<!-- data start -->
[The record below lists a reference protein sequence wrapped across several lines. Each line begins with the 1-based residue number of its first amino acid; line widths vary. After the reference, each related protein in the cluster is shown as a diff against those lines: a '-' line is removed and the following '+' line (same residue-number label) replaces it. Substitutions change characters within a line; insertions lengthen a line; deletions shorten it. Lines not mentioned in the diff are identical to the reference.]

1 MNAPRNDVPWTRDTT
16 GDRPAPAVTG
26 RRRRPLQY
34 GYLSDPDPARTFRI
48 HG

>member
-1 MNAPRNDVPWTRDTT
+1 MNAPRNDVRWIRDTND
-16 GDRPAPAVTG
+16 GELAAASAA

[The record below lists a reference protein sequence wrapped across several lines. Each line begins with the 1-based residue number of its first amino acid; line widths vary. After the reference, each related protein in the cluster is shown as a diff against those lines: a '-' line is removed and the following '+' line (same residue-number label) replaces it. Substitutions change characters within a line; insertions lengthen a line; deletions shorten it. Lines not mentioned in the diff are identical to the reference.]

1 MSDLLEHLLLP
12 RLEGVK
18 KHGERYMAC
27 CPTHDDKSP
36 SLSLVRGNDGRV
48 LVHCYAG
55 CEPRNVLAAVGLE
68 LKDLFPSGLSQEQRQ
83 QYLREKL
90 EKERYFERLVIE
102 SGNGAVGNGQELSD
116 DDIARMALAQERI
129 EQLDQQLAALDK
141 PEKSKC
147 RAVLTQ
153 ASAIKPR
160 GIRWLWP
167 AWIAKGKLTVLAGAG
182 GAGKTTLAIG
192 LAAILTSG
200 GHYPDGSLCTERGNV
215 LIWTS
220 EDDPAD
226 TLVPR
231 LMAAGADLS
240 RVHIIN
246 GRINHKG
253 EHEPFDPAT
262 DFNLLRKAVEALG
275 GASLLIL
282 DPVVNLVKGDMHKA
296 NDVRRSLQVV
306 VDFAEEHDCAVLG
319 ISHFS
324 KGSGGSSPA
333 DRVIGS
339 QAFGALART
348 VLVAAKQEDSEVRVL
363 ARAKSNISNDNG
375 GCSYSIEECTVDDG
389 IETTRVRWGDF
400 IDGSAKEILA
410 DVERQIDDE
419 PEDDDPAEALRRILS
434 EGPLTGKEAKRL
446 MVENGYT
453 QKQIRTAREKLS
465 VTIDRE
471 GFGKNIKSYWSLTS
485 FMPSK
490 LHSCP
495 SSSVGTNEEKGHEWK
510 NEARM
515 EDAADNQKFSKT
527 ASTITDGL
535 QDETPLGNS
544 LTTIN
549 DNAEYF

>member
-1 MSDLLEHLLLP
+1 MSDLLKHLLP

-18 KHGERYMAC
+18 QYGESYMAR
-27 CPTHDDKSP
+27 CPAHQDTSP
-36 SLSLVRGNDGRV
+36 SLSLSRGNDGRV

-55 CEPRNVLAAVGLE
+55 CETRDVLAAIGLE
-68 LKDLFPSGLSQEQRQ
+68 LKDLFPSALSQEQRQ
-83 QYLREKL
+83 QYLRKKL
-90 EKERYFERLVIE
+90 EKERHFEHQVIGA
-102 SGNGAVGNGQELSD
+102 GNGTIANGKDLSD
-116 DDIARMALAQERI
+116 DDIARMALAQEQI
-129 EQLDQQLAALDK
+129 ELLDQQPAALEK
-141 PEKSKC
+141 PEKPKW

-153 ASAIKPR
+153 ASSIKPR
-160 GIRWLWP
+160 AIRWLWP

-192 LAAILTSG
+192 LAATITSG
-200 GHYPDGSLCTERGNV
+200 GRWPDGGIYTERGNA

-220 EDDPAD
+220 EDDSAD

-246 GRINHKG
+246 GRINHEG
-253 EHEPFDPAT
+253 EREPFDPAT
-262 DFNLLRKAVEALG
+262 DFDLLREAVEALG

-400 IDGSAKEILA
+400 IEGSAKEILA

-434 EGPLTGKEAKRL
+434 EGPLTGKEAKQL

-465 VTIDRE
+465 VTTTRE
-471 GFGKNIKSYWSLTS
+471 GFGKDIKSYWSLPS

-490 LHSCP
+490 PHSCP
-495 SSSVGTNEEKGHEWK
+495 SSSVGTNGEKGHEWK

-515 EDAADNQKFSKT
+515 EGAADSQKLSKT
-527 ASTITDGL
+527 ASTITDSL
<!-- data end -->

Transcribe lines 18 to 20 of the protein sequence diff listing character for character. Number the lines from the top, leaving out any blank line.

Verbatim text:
48 LVHCYAG
55 CEPRNVLAAVGLE
68 LKDLFPSGLSQEQRQ